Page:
Some students in Georgia will receive debt relief for private loans they took out to attend a failed for-profit school.

According to a press release from Attorney General Chris Carr's office, 471 former ITT Tech students in Georgia will receive $4,171,314.43 in debt relief for loans obtained to attend the school. 



The Atlanta Hawks made some big moves in the 2019 NBA Draft on Thursday, picking up two of the top college players in the country.


After a flurry of trades, Atlanta jumped up to the fourth pick in the first round to select De'Andre Hunter, who helped lead Virginia to a national title this year.



Andrea Smith / AP

An inmate executed by the state of Georgia for a slaying decades ago said in his last moments that he never killed anyone.

Whether you're into the arts, crafts or live music scene, there's a plethora of events to choose from in Savannah this weekend.

Claire Sandow of the Tourism Leadership Council and Anna Chandler of Savannah Magazine have your guide. 

Tom E. Puskar / AP

The state health department on Thursday confirmed the seventh case of measles in Georgia this year.

An unvaccinated metro Atlanta resident was diagnosed with measles after traveling overseas, Department of Public Health spokeswoman Nancy Nydam said.

Grant Blankenship / GPB

June 20 marks World Refugee Day. The United Nations defines refugees as people forced to flee their native countries "because of persecution, war or violence." On Second Thought covered a variety of aspects of the refugee experience in Georgia.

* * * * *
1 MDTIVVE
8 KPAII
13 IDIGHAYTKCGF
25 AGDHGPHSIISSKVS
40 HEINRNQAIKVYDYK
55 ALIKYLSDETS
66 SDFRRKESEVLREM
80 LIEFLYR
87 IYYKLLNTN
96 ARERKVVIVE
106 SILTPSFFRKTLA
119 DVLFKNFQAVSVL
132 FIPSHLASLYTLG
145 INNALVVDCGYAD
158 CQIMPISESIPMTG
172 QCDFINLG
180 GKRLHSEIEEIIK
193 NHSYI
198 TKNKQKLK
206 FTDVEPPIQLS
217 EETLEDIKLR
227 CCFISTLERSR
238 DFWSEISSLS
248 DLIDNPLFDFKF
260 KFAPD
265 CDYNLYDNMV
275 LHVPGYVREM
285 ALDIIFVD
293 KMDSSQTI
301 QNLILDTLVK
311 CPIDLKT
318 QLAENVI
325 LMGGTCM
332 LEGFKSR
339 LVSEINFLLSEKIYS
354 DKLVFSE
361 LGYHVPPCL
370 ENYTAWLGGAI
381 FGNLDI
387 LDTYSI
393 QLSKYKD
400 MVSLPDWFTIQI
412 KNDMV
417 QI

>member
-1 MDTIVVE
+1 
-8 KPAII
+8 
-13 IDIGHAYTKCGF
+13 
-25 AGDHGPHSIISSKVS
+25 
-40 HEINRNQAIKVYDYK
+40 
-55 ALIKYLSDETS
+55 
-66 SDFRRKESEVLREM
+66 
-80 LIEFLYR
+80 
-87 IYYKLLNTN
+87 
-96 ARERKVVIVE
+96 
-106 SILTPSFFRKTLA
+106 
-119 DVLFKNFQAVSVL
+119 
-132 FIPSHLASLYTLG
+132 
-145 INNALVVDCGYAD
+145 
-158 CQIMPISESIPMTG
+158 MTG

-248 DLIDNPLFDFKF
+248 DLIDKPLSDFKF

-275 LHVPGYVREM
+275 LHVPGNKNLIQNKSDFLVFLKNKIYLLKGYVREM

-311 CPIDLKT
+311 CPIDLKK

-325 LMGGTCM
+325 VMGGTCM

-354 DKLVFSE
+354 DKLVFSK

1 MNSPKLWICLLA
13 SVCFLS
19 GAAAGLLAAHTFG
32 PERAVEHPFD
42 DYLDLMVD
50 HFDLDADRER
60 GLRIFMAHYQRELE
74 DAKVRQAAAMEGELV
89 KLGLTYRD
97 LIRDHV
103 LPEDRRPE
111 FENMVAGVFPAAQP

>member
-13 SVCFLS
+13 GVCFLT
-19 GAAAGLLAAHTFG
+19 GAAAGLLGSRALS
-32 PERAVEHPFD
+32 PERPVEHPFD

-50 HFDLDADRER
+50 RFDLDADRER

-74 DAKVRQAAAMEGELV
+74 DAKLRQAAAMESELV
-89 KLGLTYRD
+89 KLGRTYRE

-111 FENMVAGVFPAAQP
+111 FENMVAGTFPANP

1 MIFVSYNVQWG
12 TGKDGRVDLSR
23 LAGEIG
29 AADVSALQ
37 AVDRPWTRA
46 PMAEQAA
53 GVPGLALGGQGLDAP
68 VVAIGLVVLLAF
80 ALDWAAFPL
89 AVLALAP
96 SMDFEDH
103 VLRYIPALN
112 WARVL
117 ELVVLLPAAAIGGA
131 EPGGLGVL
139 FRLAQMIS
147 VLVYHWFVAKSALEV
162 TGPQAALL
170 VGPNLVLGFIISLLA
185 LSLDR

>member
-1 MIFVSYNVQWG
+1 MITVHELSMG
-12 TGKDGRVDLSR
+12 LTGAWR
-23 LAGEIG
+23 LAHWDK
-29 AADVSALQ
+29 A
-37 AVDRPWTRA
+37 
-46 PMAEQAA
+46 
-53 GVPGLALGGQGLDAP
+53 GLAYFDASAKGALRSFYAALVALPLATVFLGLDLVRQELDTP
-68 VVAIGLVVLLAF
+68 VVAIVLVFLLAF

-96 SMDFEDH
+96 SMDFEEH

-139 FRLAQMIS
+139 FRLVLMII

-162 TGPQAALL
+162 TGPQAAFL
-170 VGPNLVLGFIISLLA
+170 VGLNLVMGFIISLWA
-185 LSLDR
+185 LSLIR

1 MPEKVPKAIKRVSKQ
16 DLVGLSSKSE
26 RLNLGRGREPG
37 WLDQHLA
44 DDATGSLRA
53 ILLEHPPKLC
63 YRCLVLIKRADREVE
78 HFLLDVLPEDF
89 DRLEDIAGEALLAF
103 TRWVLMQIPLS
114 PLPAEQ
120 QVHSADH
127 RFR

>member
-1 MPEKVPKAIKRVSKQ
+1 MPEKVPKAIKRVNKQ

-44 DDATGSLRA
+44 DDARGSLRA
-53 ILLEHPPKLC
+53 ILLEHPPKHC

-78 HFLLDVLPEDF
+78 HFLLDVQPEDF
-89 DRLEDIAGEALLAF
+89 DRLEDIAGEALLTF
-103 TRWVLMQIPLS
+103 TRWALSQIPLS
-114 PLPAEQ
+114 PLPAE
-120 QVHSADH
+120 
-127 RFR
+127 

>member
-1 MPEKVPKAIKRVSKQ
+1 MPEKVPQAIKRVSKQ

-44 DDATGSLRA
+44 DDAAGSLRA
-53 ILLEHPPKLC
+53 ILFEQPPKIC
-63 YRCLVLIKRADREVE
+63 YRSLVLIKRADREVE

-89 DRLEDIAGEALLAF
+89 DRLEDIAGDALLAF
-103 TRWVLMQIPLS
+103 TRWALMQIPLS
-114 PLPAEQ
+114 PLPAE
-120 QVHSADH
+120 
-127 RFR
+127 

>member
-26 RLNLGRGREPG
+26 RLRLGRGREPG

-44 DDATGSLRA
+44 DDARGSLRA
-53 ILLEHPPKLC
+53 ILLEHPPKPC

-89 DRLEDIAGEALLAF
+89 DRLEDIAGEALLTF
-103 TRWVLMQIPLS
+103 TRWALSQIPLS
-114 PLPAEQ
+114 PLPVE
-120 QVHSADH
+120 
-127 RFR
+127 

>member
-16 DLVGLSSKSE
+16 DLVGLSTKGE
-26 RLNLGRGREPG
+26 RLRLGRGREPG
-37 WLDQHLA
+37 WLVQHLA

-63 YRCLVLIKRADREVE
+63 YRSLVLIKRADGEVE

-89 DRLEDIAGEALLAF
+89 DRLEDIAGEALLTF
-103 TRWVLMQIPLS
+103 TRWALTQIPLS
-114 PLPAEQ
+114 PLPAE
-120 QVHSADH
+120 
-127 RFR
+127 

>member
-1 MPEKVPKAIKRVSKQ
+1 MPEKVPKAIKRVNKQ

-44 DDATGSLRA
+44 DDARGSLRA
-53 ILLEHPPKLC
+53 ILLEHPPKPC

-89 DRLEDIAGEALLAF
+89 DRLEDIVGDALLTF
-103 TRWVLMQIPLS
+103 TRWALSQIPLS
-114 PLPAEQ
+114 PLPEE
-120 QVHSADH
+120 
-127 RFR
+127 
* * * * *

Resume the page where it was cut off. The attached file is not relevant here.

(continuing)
undated mugshot of Marion Wilson Jr.
Georgia Department of Corrections

Georgia's parole board has denied clemency to a man set to be executed Thursday at the state prison in Jackson.

Taylor Gantt / GPB

As the summer months continue here in Georgia, many people are considering adding a canine companion to the family.


We here at GPB are big fans of dogs, which is why we recently launched a new digital series Unleashed: A Dog's Life, which covers different aspects of dog ownership.



© Maira Kalman, courtesy of Julie Saul Gallery, New York.

Maira Kalman is perhaps best known by adults for the now iconic "New Yorkistan" and other covers for The New Yorker, or a dozen books including And the Pursuit of Happiness and The Principles of Uncertainty. Kids, on the other hand, know her better for the 18 picture books she's written and illustrated.

Kalman's picture books for children are the inspiration for an exhibition opening this week at the High Museum of Art. It's called The Pursuit of Everything. One of her books, Max Makes a Millionis also being adapted for the stage. Kalman is in town for the play's world premiere at the Alliance Theatre and the exhibition's opening this weekend, but first, she joined On Second Thought from New York.

Leighton Rowell / GPB

In 2007, Venezuela's Hugo Chavez government effectively shut down RCTV, the nation's most influential private cable channel. The decision sparked protests across the country. Atlanta's Venezuelan community demonstrated locally, too.

Isabella Gomez Sarmiento, who was 10 at the time, attended with her parents and learned from them to value freedom of expression and an unfettered press.

The recent Georgia State University graduate now exercises those rights as a columnist for Teen Vogue. This fall, she joins NPR as a recipient of the prestigious Kroc Fellowship. First, she joined On Second Thought for a conversation about journalism and the future of the industry. 


Federal prosecutors say a construction company executive was paid at least $436,000 in kickbacks in a scheme involving multimillion-dollar contracts at two military bases in Georgia.